Four Selfish Reasons to Listen

Just because you know the benefits of listening doesn’t necessarily mean that you see the value in applying the skill to your own life! This raises one highly important question. Aside from being nice, why would you waste your time listening to what others have to say?

1. First of all, when you listen to others, whether at your office or at home, you’ll learn different viewpoints on an issue and gather more information about it. This gives you an edge as a problem solver.

2. Not only that, but others will now appreciate you like never before. Finally their voice is being heard! You become a source of support and inspiration when you show them that you care about what they have to say and how they feel.

3. Slowly but surely, people will feel at ease communicating with you. By listening to others, you create an open environment for communication. And when that happens, you become an organic leader, not because of your rank or title, but because of the supportive role you play for them.

4. Lastly, by really listening to what others are saying, you can choose who to surround yourself with. Now that you know more about others’ beliefs and values, you can make a conscious choice regarding who is in your living environment and can impact you. Isn’t that cool?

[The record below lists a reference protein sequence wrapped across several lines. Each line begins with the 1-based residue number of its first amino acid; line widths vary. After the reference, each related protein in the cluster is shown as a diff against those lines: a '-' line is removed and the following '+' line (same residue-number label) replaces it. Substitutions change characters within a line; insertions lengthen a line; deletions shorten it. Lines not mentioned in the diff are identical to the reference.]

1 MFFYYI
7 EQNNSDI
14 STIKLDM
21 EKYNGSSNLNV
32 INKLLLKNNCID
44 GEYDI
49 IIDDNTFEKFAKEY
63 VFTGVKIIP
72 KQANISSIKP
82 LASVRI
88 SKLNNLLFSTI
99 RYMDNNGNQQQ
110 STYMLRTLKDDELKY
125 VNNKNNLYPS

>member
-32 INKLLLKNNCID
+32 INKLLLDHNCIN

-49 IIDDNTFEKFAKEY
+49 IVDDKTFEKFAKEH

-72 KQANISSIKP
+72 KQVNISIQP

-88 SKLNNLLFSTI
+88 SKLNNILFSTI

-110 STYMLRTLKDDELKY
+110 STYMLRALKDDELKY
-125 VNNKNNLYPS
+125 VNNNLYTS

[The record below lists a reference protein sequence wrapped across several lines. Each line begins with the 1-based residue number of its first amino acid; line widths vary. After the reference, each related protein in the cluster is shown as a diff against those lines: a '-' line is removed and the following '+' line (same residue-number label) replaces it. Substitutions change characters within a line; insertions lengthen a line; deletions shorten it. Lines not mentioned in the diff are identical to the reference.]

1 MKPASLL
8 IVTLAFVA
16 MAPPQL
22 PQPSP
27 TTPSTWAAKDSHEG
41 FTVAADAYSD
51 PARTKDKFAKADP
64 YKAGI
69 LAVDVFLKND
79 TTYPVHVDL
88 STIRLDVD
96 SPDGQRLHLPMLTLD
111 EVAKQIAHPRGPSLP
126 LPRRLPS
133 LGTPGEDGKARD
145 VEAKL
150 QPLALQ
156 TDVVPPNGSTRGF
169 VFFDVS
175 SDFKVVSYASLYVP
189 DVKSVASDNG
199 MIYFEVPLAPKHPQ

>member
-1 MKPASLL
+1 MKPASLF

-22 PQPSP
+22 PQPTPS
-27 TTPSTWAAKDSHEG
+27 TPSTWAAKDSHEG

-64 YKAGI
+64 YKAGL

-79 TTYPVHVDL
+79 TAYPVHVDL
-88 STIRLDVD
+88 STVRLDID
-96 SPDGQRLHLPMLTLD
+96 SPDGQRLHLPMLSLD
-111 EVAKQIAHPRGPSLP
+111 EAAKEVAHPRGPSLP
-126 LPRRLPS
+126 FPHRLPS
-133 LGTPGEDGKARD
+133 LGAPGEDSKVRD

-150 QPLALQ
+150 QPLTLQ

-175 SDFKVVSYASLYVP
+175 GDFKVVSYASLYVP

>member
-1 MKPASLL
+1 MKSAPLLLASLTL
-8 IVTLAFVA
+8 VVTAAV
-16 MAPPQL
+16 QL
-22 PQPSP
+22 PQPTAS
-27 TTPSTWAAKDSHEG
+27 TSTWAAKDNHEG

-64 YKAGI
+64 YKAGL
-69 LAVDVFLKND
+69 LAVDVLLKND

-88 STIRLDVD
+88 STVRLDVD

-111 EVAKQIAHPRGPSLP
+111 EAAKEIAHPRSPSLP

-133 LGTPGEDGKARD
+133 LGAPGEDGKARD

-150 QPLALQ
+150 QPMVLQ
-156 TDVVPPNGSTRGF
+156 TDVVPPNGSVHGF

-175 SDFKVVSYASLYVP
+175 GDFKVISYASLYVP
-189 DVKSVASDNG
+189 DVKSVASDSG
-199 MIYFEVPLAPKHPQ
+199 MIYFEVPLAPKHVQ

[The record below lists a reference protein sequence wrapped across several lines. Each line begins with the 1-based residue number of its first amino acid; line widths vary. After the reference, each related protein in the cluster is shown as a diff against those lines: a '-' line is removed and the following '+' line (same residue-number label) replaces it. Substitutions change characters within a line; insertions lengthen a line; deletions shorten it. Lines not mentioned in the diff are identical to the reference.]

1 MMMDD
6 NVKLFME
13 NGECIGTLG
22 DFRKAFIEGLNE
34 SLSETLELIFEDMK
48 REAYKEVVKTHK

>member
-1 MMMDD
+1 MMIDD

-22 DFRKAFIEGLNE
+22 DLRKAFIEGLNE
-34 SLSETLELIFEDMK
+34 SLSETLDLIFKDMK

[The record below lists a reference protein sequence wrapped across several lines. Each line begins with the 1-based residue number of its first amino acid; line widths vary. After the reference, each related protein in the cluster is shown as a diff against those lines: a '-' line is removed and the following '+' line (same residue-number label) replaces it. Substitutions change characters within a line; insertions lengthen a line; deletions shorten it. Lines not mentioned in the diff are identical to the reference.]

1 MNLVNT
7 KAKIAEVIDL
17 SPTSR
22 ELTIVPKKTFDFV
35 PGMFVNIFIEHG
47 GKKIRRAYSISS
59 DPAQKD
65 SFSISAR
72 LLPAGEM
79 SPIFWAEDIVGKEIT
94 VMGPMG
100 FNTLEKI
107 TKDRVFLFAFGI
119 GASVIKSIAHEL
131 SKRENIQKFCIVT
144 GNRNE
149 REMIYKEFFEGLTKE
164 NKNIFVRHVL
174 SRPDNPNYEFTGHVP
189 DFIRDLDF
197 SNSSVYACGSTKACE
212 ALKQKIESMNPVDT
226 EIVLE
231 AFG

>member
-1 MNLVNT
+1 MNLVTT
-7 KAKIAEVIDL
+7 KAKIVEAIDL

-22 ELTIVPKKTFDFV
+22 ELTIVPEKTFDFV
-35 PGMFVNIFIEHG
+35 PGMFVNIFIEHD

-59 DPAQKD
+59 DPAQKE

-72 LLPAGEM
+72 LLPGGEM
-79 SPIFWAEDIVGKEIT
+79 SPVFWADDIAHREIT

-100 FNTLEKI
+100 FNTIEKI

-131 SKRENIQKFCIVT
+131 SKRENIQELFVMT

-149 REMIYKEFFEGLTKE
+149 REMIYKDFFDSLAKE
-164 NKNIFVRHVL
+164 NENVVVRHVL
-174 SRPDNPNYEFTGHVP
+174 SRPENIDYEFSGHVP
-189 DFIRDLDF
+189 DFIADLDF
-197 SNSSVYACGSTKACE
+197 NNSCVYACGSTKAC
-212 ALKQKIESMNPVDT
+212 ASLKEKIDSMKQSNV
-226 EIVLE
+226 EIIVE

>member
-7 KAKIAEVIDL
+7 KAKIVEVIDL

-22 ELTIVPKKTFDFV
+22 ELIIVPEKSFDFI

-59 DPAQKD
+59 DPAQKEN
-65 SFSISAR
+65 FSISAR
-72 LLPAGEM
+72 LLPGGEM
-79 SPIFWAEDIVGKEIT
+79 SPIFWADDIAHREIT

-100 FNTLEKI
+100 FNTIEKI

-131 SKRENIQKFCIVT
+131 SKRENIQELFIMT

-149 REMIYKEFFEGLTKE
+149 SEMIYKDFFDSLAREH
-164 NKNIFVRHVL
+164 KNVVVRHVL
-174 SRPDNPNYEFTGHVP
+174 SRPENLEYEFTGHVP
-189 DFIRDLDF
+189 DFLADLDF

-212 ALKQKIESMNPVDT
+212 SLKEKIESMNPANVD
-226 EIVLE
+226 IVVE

The Difficulty in Applying Listening

So now that you know what you can gain from more effective listening, applying that new knowledge sounds pretty simple. As I’m sure you’ve heard before, use your ears twice as much as you use your mouth. Basic stuff, right? If it’s that easy though, then why haven’t you been doing it all along? Why don’t you listen?

Here’s what most people would say:

“I don’t have time to listen.” What this really means is I don’t think that whatever information this person is sharing with me has enough value to merit neither my interest nor my time.

“I won’t be able to get my point across if I’m only listening.” What this really means is I value my own point of view more than others’ viewpoints.

“When you give people an ear, they’ll just complain. What a waste of time.” What this really means is that you expect people to always complain (even if in reality they don’t).

All of these are common reasons why most people don’t take advantage of what could be gained by effectively listening when engaging in a conversation.

The Promise

Now, despite the difficulty and challenges that come along with devoting time to listening to others, take a moment to think about a few things:

What would your workplace look like if people really listened to one another?

Would the benefits of that be worth applying a new way of listening to your entire life?

Would you just hear more complaints and gossip?

Or would you learn something valuable about how your business works (or doesn’t work)?